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(bring up a little jazz here)
or any big parade in *********s. More to the point, if you dust ‘em in corn meal and fry them…have ‘em on French bread with a little mayonnaise, lettuce and tomato…or grill them over hot charcoals right in their shells topped with butter, garlic, Parmesan and a little parsley…you’ll easily discover why the nation’s best chefs have had a love affair with the **************** for a long, long time.
(Interview #1 Local Chef)
Whether you eat them in moderation or by the dozen…and however you decide to prepare them, you’re bound to discover what the experts have known for years- that Louisiana oysters consistently add unmistakable character and flavor to any meal!
More than a third of the nation’s oysters come from Louisiana, so it’s no surprise that Louisiana oysters are showing up in great recipes and celebrated kitchens from coast to coast. But first, oysters must be harvested and those methods have evolved over the years.
(interview here with oyster Captain)
In the beginning, oyster harvests were limited to the depth of water, weather and the physical strains handpicking placed on the body. The latest method for harvesting oysters is the dredge, first developed by a Croatian fisherman in 1905. The dredge involves using a V-shaped iron frame with a long ring-mesh bag towed behind the boat. All methods of harvesting oysters are in use today.
The ************************* is one of the most successful oyster fisheries in the country and through proper management; its continued success is evident. In fact, Gulf Coast oyster processors have taken the lead in developing new technologies to ensure safer alternatives to traditional raw oysters even for at-risk consumers. Three post harvest treatment processes now exist for the raw oyster before it reaches the consumer. Each process has unique advantages and characteristics that provide greater convenience for all customers while reducing the risk for the “at-risk” customer.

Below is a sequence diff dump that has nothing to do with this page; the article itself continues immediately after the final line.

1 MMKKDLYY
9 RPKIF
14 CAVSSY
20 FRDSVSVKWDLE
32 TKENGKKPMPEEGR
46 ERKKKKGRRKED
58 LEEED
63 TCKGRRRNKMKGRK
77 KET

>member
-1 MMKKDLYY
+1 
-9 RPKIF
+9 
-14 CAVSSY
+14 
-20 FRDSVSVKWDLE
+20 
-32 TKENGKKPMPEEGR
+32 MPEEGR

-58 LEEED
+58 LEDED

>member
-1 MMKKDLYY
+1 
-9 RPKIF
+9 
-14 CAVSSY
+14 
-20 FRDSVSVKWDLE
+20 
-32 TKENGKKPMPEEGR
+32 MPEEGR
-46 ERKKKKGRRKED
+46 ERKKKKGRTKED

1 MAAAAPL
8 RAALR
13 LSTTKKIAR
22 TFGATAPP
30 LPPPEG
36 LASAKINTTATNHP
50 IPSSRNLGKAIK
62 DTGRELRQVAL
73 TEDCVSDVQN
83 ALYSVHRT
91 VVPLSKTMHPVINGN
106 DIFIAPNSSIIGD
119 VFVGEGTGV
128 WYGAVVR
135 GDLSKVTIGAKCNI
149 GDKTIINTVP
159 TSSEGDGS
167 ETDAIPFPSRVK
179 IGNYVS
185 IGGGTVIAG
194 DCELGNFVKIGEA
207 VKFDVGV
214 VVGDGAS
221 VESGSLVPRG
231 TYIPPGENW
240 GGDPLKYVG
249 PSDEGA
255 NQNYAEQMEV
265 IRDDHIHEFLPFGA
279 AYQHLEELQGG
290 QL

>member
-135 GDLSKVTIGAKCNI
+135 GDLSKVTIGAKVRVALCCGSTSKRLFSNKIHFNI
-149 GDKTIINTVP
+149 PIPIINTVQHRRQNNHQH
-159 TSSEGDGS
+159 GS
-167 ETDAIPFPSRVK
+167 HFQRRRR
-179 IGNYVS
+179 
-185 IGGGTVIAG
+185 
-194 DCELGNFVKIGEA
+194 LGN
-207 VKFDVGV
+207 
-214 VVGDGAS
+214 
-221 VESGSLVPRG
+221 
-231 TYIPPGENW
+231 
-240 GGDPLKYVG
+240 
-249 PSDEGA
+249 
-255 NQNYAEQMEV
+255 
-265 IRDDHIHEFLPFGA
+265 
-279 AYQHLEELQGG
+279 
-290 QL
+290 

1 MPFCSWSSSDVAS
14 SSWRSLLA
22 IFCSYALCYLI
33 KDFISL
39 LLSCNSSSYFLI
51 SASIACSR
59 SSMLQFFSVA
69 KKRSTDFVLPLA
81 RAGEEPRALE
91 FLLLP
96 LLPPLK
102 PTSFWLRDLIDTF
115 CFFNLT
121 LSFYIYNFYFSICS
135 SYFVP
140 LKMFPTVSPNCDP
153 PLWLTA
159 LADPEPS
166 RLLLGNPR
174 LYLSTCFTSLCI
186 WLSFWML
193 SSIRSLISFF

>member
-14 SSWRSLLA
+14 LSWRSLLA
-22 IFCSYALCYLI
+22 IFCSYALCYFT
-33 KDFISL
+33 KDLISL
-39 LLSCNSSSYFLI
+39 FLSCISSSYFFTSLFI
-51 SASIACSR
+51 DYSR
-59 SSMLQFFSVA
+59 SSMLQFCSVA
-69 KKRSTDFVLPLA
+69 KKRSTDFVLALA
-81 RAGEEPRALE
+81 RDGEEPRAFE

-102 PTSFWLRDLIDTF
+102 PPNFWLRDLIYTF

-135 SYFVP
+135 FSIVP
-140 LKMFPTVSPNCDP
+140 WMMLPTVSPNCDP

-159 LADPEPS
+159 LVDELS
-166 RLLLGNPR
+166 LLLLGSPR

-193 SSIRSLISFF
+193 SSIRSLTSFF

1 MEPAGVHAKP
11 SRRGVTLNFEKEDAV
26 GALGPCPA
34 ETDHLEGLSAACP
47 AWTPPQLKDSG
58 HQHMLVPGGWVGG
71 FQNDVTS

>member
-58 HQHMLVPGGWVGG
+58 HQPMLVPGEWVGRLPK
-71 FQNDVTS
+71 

(insert interview with owner of oyster processing plant)
The *** “fresh frozen” technology keeps all the flavor and appeal of non-processed oysters. IQF oysters are typically sold with the top shell removed and many oyster aficionados prefer them for their quality, taste and convenience.
A private ********* firm first developed******************************************* in 1995. The process involves submerging the raw product into warm water followed by immediate cold-water immersion. Finally, HHP or high pressurization processing was pioneered in the meat and juice industries; however, its application to oysters was initiated in Houma, LA in 1999. This type processing begins with the cleaning, washing, sorting and grading of oysters before pressurization begins. After the pressurization, the oysters are then shucked for the half shell or packaged as banded oysters.
Oysters are still produced in one of three ways: natural, managed and cultivated. Natural oysters grow and are cultivated without human intervention. In contrast, managed natural oysters are supervised by harvesters who scrape the oyster beds periodically to reduce clustering and cultivated oysters are grown in man-made beds where immature oysters are transported for their maturation.
No matter how the oyster is produced, the Louisiana oyster resource is stable and strong and its industry one of the most successful in the country.
(Interview #2 Local Ralph Brennan)
Louisiana produces more oysters than any other state and the industry is responsible for more than 4,500 jobs and an economic impact of millions and millions of dollars. Besides the well-known taste and desirability of the oyster, oysters also contain the most concentrated natural source of zinc, essential to maintaining a strong immune system. Oysters help maintain collagen and elastin fibers that give skin its firmness and help prevent sagging and wrinkles…and oysters can help improve vision. Oyster are even helping in the fight against breast cancer and all in all are one of the most nutritionally well-balanced foods, containing protein, carbohydrates and lipids.
(Interview #3 Local Chef)
Could there be something to the legend that oysters are the food of love…these gems of the sea? One thing’s for sure, these delicious nutritious treats are now safe for everyone to eat and, like a good wine, oysters feature nuances in flavor that depend on the bay, bayou, lake or inlet where they’re cultivated. The road to the mouthwatering oyster begins in the chilled briny depths of Louisiana’s finest oyster beds. From there, the oysters are processed and quickly delivered to restaurants far and wide…and that’s where the fun begins!
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